mys·ti·cism: n. A belief in the existence of realities beyond perceptual or intellectual apprehension that are central to being and directly accessible by subjective experience.
If we are to define fate as:
1. The supposed force, principle, or power that predetermines events or
2. The inevitable events predestined by this force,
then I would have to say that I'm not a true believer in the literal meaning of the word fate. Humans aren't, IMHO, a collection of puppets on strings, constantly moved by a Giant Puppet Master in the sky, victims to the will of the Master. We are each where we are today because of a series of choices that we made.
What I mean by "fate" (and "fate" isn't really the word I'm looking for) has to do with this feeling I get that we’re part of something greater, something that's so much a part of the fabric of our lives, that we don't even recognize it.
I don't know how to articulate this idea, any more than I can articulate what it means to be in love, any more than I can speak of my foggy dreams after a restless night, any more than I can speak of the soul, or the universe, or what it means to pray.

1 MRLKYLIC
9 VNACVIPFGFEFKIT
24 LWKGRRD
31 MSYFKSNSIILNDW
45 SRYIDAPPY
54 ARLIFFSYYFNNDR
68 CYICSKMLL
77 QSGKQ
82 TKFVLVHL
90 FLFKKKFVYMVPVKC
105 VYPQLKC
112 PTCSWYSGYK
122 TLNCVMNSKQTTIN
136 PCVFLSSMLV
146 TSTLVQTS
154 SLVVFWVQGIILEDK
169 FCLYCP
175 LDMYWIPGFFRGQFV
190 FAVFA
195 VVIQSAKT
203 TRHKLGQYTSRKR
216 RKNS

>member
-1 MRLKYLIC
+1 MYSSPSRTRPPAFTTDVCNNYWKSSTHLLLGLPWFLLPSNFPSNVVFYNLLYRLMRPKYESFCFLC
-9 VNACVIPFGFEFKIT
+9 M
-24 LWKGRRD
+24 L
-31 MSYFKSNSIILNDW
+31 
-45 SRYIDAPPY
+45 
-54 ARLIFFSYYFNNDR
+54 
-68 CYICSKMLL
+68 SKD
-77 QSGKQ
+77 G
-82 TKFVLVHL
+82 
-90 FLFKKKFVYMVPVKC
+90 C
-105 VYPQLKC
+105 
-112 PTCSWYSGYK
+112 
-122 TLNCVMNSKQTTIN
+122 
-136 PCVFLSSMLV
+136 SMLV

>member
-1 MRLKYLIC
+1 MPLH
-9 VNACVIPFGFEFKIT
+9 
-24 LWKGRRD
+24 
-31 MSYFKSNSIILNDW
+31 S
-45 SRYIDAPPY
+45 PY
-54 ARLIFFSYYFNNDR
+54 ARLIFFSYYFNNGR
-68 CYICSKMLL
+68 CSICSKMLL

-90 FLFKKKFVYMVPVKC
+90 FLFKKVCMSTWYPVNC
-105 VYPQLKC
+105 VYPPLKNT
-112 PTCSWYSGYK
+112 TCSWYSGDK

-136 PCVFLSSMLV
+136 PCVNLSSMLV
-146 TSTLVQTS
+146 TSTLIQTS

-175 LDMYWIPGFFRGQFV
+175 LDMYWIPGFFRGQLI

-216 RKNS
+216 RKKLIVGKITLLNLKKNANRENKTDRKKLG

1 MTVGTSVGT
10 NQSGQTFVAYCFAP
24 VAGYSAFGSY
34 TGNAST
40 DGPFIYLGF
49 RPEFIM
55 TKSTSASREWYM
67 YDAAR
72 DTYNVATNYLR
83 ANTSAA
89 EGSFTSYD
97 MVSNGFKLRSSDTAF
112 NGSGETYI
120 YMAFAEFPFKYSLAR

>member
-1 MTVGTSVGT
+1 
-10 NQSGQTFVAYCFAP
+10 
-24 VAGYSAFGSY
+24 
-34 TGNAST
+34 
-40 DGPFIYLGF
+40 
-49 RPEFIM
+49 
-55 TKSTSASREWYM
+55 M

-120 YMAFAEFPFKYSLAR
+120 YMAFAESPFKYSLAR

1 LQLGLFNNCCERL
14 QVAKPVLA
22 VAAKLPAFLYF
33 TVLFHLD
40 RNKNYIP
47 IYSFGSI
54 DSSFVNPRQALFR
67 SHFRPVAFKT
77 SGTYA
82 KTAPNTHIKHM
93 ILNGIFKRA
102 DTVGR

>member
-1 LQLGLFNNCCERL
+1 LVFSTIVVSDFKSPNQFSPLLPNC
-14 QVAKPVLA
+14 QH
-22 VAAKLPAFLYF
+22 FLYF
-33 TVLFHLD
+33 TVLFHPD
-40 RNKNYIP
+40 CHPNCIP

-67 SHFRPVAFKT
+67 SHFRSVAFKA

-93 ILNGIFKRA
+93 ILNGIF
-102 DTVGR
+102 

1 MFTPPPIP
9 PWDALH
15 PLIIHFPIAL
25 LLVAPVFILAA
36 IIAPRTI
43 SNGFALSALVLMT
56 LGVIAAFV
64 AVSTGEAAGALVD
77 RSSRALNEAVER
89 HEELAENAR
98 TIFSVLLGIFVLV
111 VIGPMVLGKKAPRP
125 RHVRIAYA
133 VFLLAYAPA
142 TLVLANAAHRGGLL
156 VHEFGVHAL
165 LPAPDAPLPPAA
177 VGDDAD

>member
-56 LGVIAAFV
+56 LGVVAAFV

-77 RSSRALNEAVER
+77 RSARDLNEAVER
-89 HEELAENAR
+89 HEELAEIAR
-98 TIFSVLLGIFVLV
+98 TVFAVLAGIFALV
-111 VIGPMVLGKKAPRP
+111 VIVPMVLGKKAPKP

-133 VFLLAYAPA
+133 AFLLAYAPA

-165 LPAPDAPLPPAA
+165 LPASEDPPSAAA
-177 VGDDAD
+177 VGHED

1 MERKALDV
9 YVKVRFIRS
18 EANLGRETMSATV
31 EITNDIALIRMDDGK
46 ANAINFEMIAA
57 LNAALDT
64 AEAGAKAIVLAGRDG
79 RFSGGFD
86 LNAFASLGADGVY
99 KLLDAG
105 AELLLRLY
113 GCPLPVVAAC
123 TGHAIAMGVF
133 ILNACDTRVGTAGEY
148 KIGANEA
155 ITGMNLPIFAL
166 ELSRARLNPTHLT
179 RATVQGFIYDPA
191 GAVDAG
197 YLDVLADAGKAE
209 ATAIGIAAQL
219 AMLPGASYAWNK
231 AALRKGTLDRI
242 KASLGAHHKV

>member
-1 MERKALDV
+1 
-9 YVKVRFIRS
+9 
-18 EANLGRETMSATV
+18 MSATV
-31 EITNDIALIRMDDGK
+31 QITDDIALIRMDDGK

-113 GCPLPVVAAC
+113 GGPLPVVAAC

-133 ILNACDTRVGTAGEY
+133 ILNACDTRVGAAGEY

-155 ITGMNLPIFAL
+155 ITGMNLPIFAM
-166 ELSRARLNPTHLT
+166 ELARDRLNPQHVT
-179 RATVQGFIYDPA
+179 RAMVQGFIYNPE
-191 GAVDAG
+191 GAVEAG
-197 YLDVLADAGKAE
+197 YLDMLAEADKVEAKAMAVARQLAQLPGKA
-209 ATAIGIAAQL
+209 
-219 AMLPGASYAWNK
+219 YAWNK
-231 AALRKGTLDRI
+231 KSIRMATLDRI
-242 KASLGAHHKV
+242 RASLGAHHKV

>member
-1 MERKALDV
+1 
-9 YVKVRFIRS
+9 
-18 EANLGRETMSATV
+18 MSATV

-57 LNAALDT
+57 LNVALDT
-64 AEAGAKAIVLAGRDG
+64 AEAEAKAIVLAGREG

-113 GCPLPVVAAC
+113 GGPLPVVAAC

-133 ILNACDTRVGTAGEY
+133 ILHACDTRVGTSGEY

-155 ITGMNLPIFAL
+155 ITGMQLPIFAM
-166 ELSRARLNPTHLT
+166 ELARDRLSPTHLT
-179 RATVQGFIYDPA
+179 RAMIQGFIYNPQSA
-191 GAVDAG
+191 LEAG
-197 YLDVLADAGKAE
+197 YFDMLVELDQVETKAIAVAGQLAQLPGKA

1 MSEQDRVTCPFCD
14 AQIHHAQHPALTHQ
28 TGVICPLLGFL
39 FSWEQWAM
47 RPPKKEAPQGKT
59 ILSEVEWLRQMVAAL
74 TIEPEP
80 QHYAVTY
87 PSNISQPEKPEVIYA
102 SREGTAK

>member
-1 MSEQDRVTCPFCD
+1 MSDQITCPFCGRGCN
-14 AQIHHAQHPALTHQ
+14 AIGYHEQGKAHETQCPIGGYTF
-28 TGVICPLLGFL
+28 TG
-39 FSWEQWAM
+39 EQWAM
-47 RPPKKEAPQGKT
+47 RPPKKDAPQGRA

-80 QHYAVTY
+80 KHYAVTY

Rather than a drop of water on the Puppet Master’s table, I am a drop of water in a great river across time; I flow with it. What I believe has to do with harmony and trust and inner guidance: a sense of peace that comes from a source other than myself.
I want to remain open to the possibility that I exist as the breath of a great Mystery, something much, much bigger than us all; something that comes before us and continues after us. It has to do with the stars and the universe, and I feel I will never figure it out any more than Einstein did (and god knows he tried.)
I am fascinated with cosmology and quantum mechanics; I also read the writings of the poets and the saints and the mystics. Must the historical division between the scientists and the mystics continue to widen, or is there a place all could meet, recognizing we could learn so much from each other?
People ask me if I'm religious. I usually say, "Not in the traditional sense. I'm more of a "bohemian god-seeker" (to use a friend's term). I think I'll start calling myself a mystic, instead, since so many people get hung up on the word "god" these days.
After the bombs went off at a supermarket that I frequent, after learning that friends were late to the World Trade Center because they missed the bus and thus their lives were saved on 9/11, and after Expat Nomad's escape from (what I now know is a harmless) fire, I can’t help but be reminded about how fragile this life is… how tenuous our existence. My favorite film director, Krzysztof Kieslowski, says“…every day we're faced with a choice which could end our entire life yet of which we're completely unaware."